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 Those who give us hope
 Mustafa Barghouti, Palestine
 September 27, 2002
 
As the second Intifada continues, the plight of the Palestinians grows ever more hopeless. The seemingly endless closures and paralysing curfews imposed by the occupying forces and its government continue to punish our entire civilian population. The economy and the education system have been devastated, throwing hundreds of thousands of people into poverty. Additionally, the gradual reoccupation of the West Bank and Gaza Strip has created an insidious combination of occupation and apartheid.

New settlements continue to be built on land stolen from Palestinians, and old settlements continue to expand. Palestinians remain unable to move freely from Palestinian town to city to village—the Israeli policy of "Bantustanisation" of the Palestinian areas is apparently succeeding.

On the surface little appears to have changed since the first Intifada. Palestinians have been killed with greater frequency, and the Israeli army has used more brutal methods and greater violence to punish and attempt to quell our uprising against the occupation. But this is not new.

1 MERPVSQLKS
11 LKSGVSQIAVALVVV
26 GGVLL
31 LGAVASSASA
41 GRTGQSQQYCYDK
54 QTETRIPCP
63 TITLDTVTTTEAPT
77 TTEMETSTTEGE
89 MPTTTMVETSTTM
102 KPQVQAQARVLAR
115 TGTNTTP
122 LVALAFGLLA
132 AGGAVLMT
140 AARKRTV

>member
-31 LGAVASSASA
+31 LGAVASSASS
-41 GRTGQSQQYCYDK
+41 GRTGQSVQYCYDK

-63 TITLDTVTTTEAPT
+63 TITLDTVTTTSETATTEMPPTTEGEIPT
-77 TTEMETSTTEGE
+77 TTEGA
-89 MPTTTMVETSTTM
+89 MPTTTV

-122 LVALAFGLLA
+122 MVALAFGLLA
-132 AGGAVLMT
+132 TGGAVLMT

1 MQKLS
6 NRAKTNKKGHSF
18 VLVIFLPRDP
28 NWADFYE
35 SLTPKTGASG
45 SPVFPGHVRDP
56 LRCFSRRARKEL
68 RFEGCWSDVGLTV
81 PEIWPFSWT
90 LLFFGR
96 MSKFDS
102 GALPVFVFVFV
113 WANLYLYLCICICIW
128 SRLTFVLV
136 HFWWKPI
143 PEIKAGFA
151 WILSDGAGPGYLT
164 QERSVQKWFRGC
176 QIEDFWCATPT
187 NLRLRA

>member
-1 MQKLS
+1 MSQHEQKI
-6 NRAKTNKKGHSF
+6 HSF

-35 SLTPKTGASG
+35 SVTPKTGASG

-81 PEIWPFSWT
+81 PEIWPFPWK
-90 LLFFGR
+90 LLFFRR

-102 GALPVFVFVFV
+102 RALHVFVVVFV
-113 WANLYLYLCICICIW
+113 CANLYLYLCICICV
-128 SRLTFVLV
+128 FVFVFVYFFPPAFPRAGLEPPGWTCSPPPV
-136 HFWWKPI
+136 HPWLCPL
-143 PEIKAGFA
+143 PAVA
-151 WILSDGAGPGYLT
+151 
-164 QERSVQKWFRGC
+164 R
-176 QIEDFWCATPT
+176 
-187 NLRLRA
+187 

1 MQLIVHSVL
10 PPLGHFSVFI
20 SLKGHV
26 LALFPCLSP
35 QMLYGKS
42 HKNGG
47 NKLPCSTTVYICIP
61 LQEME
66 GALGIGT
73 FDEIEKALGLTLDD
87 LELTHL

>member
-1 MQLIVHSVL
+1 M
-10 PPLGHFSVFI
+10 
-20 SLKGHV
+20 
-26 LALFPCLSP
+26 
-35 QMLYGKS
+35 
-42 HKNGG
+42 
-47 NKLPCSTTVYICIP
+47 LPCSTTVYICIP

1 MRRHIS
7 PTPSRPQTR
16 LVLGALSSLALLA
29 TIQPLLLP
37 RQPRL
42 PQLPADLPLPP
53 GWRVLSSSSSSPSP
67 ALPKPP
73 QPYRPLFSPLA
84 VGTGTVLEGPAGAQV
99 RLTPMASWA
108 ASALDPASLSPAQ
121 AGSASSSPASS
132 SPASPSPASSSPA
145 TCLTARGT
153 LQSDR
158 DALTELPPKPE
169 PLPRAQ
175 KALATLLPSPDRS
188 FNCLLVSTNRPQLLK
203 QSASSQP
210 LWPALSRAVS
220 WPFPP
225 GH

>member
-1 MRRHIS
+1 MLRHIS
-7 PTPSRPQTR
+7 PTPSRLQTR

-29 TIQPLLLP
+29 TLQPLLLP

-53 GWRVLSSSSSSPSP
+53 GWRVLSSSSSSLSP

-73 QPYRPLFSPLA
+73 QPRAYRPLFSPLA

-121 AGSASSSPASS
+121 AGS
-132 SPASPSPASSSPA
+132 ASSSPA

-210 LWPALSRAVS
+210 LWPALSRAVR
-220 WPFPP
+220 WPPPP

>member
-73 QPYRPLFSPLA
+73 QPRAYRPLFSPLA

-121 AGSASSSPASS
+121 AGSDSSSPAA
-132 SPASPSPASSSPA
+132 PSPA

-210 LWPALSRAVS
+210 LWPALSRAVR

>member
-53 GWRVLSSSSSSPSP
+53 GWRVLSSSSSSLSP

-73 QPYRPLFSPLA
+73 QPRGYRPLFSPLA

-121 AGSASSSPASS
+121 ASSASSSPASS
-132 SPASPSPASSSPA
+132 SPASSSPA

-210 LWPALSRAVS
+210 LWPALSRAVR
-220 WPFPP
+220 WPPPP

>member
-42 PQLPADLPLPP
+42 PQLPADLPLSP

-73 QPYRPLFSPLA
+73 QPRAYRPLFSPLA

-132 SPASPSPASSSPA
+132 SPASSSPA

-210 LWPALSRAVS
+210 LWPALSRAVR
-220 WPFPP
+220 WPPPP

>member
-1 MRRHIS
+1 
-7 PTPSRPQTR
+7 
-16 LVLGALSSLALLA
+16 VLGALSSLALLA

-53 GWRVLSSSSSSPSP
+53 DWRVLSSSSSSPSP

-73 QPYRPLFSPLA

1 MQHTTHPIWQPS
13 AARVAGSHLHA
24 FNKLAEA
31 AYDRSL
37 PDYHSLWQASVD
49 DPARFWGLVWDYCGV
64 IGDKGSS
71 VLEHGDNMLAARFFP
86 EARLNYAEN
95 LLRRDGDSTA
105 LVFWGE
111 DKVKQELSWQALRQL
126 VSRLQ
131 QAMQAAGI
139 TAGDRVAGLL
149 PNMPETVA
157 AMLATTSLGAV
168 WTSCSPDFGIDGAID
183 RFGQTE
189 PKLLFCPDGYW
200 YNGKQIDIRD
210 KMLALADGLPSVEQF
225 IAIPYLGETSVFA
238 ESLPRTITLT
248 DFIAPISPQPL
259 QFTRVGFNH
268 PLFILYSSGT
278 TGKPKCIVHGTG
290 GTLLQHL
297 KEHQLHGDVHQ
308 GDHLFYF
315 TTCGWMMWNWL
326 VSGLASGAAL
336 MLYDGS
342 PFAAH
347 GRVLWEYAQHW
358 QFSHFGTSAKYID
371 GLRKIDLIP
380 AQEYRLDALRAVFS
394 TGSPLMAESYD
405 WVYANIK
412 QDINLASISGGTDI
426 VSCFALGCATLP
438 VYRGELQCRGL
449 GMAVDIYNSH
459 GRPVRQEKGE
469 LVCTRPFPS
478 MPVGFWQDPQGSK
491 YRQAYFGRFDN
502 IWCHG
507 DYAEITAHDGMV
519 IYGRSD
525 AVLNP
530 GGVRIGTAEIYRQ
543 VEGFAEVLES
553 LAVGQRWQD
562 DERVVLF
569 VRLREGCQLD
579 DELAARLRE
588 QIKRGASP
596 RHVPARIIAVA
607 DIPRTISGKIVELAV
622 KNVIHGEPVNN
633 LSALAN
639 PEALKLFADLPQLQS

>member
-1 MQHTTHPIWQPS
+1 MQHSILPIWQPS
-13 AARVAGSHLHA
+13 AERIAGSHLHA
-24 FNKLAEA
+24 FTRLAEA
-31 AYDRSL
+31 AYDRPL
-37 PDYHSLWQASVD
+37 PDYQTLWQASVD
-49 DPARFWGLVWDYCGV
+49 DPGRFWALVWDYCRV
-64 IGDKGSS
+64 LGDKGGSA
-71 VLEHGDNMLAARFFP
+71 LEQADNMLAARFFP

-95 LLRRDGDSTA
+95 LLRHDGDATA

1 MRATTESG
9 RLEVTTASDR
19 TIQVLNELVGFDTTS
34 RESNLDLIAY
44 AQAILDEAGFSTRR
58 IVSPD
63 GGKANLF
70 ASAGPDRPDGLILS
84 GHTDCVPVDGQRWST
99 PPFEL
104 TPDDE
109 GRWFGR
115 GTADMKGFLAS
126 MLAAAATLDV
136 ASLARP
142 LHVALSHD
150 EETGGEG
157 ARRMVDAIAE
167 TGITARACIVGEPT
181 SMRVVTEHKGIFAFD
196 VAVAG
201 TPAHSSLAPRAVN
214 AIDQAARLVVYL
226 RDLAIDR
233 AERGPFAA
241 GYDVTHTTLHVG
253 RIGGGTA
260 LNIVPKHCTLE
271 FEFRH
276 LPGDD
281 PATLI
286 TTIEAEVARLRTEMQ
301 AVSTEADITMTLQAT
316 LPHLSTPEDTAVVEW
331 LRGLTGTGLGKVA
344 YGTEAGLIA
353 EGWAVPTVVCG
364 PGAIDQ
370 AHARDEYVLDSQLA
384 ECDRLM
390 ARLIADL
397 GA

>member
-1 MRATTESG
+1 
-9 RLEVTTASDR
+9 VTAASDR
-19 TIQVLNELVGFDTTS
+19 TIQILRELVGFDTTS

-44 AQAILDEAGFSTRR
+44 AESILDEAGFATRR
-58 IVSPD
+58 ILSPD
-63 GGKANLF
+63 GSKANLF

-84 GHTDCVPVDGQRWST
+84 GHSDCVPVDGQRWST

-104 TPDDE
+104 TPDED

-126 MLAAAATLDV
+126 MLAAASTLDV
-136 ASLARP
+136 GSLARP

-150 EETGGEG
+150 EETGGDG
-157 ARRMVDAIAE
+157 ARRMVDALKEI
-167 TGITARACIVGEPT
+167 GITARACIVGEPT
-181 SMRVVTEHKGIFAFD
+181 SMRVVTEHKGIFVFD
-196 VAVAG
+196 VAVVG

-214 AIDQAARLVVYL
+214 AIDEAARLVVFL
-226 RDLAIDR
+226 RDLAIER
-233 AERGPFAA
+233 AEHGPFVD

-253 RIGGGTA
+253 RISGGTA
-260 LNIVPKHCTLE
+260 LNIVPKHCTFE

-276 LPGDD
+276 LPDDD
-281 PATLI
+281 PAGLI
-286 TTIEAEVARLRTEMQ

However, there is one aspect in which this Intifada differs from the first. It has demonstrated the amazing power of people, foreigners, who come here to participate in the Palestinian struggle for justice and independence.

Since September 2000, approximately 3,200 people of different nationalities have made their way to Palestine, despite the Israeli immigration services turning scores of people away from border crossings and the airport, and numerous deportations.

Most of these activists arrived here directly from North America, Europe and Scandinavia, although the occasional South American and Antipodean have also made the journey.

The fact that they have come, in such numbers and at their own expense is, quite frankly, amazing. Even more amazing when one considers what they have come from.

Those from the United States are coming from a country that provides billions of dollars in support, aid and loans to Israel, and have an administration which believes "Sharon is a man of peace!" They are surrounded by a media that has, over the past two years, proved the most resistant to publishing anything but the official Israeli version of what is occurring in the occupied Palestinian territories, in addition to using the terminology provided by the Israeli government, without question. Yet still they learned and came.